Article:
Out this month are two films whose characters suddenly find themselves in circumstances that change their worlds, prompting them to form otherwise-unlikely bonds with each other:

 

King New Orleans
First we have The King of New Orleans, Brian R. Friedman's independent film that follows New Orleans cabbie Larry Shirt (David Jensen, Ocean's Eleven, The Mist, The Curious Case of Benjamin Button) as he drives everyone from across the social spectrum around the Big Easy.  One of his fares is possibly-expelled Harvard student Bobby Cohn (Richard Brien, Nashville), and the two form a friendship later tested by the epic challenges of Hurricane Katrina.  The film won multiple awards at the Napa Valley Film Festival, the Santa Fe Independent Film Festival, and the New Orleans Film Festival, and it is the feature-length debut of Allen Frederic (Lee Daniels' The Butler, People), who co-directed the film with creative team Coodie & Chike (Benji, Good Morning).  The King of New Orleans will be out on digital platforms (including Amazon and iTunes) on February 21st (timed to tie in with Mardis Gras on the 28th) but is already available on DVD on Amazon for $14.99.   No special features on this one, which is sad because it seems like such a heart-centered project for the creators (and I'm sure they have some crazy behind-the-scenes stories they could tell since it was filmed on location in New Orleans).  If you simply love independent film and/or New Orleans, though, this may be worth checking out.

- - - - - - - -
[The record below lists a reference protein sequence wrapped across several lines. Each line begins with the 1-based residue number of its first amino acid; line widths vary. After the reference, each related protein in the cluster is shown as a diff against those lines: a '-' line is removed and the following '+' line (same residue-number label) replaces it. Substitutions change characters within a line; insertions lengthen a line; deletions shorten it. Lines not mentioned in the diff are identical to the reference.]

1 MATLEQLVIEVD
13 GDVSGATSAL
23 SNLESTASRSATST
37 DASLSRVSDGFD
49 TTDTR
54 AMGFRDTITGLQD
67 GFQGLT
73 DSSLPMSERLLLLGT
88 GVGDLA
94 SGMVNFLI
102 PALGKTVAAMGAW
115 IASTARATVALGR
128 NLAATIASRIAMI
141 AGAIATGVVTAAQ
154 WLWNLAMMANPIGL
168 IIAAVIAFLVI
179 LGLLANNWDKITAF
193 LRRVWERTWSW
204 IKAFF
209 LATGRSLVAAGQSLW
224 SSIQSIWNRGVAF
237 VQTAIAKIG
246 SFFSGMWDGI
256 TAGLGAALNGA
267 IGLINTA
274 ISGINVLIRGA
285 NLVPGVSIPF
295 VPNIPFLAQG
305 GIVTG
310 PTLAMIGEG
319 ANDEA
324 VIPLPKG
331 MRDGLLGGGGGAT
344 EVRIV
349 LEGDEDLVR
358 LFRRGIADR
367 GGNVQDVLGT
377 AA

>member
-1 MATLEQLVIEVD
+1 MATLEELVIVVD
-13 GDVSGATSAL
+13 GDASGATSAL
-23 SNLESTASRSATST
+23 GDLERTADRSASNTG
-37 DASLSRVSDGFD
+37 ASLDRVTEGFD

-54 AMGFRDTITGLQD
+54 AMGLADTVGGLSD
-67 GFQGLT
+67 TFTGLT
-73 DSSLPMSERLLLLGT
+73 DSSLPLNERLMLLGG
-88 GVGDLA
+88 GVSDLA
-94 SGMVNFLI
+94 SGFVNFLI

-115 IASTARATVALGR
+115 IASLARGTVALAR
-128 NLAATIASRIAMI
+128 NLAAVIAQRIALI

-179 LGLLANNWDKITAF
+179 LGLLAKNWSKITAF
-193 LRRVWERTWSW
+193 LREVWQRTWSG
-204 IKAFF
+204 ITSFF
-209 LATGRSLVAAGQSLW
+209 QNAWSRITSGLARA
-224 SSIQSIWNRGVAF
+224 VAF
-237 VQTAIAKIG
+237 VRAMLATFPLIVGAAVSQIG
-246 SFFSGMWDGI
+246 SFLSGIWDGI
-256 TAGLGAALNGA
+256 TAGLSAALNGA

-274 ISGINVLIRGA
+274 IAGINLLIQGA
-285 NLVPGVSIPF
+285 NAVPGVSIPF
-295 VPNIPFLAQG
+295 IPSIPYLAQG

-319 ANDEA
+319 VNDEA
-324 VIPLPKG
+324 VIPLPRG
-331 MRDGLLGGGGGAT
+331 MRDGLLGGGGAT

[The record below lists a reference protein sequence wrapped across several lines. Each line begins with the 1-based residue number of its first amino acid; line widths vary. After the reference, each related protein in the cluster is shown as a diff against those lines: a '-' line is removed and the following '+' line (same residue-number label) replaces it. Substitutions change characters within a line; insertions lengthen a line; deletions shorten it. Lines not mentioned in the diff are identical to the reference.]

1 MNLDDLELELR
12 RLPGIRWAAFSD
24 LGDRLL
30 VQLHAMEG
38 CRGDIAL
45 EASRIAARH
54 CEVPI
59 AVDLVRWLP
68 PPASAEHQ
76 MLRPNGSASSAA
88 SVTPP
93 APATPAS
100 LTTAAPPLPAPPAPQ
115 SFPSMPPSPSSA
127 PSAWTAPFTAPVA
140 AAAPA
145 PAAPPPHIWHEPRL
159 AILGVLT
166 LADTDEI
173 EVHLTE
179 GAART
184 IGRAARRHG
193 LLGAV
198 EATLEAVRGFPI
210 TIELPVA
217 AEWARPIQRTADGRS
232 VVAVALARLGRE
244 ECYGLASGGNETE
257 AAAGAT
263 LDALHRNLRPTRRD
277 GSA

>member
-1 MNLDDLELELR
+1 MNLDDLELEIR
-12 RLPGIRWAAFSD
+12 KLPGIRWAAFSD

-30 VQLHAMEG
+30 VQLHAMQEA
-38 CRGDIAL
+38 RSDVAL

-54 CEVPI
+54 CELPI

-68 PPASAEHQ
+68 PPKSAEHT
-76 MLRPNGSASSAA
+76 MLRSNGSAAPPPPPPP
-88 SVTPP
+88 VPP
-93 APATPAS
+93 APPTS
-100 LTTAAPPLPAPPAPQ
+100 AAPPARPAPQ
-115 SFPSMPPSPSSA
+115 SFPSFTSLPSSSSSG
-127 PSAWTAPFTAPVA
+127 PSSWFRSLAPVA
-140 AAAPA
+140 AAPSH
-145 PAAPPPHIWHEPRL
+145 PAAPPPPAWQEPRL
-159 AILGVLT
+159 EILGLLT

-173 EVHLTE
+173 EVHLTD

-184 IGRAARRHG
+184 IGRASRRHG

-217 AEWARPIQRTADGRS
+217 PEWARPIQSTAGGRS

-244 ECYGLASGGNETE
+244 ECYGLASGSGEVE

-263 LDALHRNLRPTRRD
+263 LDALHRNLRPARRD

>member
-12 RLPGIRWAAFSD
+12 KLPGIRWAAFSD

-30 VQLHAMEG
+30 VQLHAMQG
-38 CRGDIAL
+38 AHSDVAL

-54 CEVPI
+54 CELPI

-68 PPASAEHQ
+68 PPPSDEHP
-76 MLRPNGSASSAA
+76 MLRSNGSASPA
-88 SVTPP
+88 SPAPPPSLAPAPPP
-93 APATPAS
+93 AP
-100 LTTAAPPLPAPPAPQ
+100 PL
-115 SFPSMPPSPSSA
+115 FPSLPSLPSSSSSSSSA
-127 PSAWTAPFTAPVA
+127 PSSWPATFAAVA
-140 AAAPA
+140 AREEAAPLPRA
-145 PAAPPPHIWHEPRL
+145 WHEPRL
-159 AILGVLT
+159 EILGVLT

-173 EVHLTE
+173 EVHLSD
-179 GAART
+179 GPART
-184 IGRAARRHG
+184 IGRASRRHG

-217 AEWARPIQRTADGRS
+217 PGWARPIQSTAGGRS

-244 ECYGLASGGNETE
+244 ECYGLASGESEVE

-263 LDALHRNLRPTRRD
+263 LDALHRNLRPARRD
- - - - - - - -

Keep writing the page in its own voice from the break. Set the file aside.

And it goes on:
Next is Arrival, the story of elite linguist and translator Louise Banks (Amy Adams) who, Arrivalalongside physicist Ian Donnelly (Jeremy Renner), is called upon to form lines of communication with recently-landed aliens.   The film has already won BAFTA, AFI, and Critics' Choice Awards (among others) and has eight 2017 Oscar nominations, including Best Picture.  The film is now out on 4K Ultra HD, Blu-ray, and DVD.  The 4K Ultra HD and Blu-ray formats also include over an hour of bonus features surrounding the themes of how we understand time and language, including: a 30-minute feature on xenolinguistics (the study of hypothetical alien language), a talk with Sylvain Bellemare, Michelle Child, and Dave Whitehead about the intricate sound design and the role it plays in the storytelling, Johann Johannson discussing the score, and two featurettes that examine how the filmmakers approached the human processes of linear thinking, time perception, memory, and language.  On Amazon, the DVD is $14.99 (remember, no bonus features), the Blu-ray is $19.99, and the 4K Combo Pack is $24.99.  Both iTunes and Amazon Video also offer the option to rent or purchase digitally (for $5.99 and $14.99 respectively).  With this one I'd suggest (1) taking into account how important sound is to the film and how each format works with your home's particular sound system, and (2) noting that the 80 minutes of extras (which are pretty cool) add up to a feature-film-length amount of bonus content, so if you're choosing between the DVD and one of the other formats, that might be a deciding factor.